Next, an operation of adsorbing and purging of fuel vapor by the canister 10 is explained with reference to FIG. 2. In FIG. 2, when the fuel temperature rises with the internal purge control valve 15 being closed, the pressure in the fuel tank 11 increases due to evaporation of fuel inside the fuel tank 11. Since fuel vapor volume above the fuel level in the fuel tank 11 communicates to the pressure chamber 16f in the internal pressure control valve 16, the pressure in the pressure chamber 16f also increases due to a pressure rise in the fuel tank 11. Further, atmospheric pressure is introduced to the pressure chamber 16d which is on the side of the diaphragm 16b opposite to the pressure chamber 16f, through the port 16e. Therefore, when the pressure in the fuel tank 11 becomes higher than the atmospheric pressure by a predetermined amount, the pressure inside the pressure chamber 16f moves the diaphragm 16b against the urging force of the spring 16c. This causes the port 16a to open, thereby fuel vapor in the tank 11 flows into the housing 10a. By this, the pressure inside the housing 10a also increases, and the increased pressure in the housing pushes the check ball 19a of the atmospheric valve 19 against the urging force of the spring 19b. This causes the section 13b in the housing 10a to communicate with the atmosphere through the atmospheric valve 19. When the section 13b communicates with the atmosphere, a mixture of fuel vapor and air in the fuel tank 11 flows into the canister 10 through the port 16a, and flows through the sections 13a and 13b of the absorbent 13 to the atmospheric valve 19. When the mixture flows through the adsorbent 13, fuel vapor is adsorbed by the adsorbent 13, and only air is released from the atmospheric valve 19 to the atmosphere. The force of the spring is set in such a manner that the atmospheric valve 19 opens when the pressure inside the canister 10 becomes only slightly higher than the atmospheric pressure. Therefore, when the pressure in the fuel tank 11 reaches the pressure at which the internal pressure control valve 16 opens (for example, about 1 KPa (100 mmH2 O) above the atmospheric pressure), the fuel tank 11 communicates with the atmosphere through the canister 10, and the pressure in the fuel tank 11 is kept lower than or equal to the above mentioned predetermined pressure.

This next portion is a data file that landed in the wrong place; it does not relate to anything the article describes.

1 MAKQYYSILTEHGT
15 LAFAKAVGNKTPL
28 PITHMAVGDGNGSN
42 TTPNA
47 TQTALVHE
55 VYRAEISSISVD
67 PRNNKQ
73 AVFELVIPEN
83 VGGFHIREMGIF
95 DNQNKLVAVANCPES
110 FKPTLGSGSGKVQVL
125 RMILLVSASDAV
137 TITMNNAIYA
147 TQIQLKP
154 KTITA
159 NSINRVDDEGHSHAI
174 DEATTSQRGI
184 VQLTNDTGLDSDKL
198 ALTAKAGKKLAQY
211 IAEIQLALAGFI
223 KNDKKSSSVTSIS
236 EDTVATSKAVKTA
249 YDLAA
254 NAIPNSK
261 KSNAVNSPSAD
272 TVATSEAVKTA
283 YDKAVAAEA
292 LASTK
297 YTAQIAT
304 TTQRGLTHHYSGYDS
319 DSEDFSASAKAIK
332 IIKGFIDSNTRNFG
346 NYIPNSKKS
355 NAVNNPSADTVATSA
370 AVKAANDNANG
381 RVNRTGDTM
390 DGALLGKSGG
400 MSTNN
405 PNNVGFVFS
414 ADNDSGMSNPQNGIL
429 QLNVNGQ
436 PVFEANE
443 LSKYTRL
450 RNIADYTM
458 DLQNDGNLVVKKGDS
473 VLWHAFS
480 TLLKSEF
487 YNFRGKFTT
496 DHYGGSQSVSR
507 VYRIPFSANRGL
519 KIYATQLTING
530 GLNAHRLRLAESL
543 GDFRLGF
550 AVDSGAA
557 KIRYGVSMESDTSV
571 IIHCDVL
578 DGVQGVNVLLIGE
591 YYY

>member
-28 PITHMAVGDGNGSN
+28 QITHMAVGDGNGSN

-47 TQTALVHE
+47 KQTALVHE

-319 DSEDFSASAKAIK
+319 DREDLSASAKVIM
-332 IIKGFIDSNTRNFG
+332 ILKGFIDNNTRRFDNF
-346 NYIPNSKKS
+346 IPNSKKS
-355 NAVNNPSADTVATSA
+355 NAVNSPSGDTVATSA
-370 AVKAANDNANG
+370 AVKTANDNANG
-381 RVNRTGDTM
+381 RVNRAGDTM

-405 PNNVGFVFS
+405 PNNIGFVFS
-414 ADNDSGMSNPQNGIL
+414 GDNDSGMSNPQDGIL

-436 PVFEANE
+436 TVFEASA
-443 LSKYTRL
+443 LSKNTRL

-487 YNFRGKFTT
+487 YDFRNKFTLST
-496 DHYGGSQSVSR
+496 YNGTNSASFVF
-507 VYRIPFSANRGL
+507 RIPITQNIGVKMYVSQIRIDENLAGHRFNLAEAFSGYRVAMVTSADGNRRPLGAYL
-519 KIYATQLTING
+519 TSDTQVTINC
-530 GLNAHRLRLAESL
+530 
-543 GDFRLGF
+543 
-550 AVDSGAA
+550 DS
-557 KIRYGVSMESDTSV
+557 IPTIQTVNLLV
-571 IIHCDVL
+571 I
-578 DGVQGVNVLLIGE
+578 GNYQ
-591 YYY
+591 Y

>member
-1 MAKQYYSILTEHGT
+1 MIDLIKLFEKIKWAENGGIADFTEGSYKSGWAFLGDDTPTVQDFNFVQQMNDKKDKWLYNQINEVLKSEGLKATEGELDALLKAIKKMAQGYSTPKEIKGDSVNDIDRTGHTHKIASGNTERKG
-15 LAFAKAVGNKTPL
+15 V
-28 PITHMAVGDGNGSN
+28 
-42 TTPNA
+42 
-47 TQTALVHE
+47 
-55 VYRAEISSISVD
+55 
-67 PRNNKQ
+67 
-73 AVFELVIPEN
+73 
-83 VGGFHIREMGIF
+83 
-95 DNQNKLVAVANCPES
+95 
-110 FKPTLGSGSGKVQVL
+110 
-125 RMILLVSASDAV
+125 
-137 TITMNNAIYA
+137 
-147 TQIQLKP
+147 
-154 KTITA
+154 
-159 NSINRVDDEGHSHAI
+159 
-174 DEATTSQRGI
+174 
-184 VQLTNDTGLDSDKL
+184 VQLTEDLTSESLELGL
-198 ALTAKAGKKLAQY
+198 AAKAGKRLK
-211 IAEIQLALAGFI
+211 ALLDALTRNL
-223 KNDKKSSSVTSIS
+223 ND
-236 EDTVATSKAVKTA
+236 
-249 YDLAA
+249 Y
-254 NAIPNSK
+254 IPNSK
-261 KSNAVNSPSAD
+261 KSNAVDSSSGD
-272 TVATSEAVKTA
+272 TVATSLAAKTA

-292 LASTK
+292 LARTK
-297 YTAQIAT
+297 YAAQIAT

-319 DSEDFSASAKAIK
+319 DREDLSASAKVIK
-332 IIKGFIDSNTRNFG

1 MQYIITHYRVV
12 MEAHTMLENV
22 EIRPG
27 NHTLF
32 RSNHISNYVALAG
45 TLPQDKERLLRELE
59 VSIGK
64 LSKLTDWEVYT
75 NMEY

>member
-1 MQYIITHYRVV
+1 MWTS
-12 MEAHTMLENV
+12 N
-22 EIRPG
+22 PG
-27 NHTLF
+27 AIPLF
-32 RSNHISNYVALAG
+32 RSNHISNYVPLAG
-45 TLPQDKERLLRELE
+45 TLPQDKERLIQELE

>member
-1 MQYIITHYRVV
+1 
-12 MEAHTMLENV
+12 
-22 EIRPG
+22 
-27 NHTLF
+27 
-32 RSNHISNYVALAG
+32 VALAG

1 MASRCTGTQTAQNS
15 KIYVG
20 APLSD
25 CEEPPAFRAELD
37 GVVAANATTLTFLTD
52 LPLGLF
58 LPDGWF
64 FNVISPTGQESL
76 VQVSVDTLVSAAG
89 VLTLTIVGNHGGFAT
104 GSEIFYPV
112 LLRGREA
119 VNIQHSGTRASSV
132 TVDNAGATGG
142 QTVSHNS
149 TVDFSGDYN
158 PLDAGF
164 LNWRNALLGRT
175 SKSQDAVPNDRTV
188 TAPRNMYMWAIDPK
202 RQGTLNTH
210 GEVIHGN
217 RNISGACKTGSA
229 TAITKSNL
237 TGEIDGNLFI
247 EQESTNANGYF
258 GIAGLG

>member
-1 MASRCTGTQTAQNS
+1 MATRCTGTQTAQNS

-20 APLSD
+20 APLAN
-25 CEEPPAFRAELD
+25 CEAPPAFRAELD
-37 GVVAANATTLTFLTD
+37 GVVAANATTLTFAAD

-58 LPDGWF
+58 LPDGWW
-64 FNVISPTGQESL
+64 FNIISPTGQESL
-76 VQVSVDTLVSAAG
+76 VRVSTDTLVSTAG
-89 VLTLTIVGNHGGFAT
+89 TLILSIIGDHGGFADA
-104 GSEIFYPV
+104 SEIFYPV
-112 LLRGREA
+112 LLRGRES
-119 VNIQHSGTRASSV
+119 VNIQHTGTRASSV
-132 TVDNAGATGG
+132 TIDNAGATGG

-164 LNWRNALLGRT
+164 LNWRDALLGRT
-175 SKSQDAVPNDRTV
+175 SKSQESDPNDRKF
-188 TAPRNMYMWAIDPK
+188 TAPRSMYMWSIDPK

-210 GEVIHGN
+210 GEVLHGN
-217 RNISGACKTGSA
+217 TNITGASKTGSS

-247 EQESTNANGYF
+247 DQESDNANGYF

Further, when the engine 1 is operated at a predetermined operating condition, the purge control valve 15 is opened. This causes the section 13a in the housing 10a to communicate with the intake air passage 2 at the portion downstream of the throttle valve 6 through the purge gas passage 14. When this occurs, a negative pressure in the intake air passage 2 downstream of the throttle valve 6 is introduced to the housing 10a and lowers the pressure inside the housing 10a. Since the pressure chamber 18d in the atmospheric valve 18 is connected to the section 13a inside the housing through the pipe 18g, the pressure in the pressure chamber 18d becomes lower than the atmospheric pressure. Thereby, the diaphragm 18b is pushed by the pressure in the pressure chamber 18f which is connected to the air-cleaner 3 by the pipe 18e to open the port 18a against the urging force of the spring 18c. Thus, clean air from the air-cleaner 3 flows into the section 13b in the housing 10a through the pipe 19e and the port 18a. This clean air flows through the sections 13b and 13a of the adsorbent 13, then, flows into the intake air passage 2 via the purge gas passage 14. When the air flows through the adsorbent 13, the fuel vapor adsorbed by the adsorbent 13 is released (purged) from the adsorbent, thereby the adsorbent 13 is prevented from being saturated with fuel vapor. Fuel vapor released from the adsorbent 13 mixes with the purge air from the air-cleaner 3, and forms a mixture of air and fuel vapor (i.e., purge gas). Since this purge gas is fed to the engine 1 and burned in the combustion chamber thereof, emission of the evaporated fuel from the fuel tank 11 is prevented. The spring 18c of the atmospheric valve 18 is set in such a manner that the atmospheric valve 18 opens when the pressure inside the canister 10 becomes lower than the atmospheric pressure by, for example, about 1.5 KPa (150 mmH2 O) to introduce clean air from the air-cleaner 3 into the canister 10.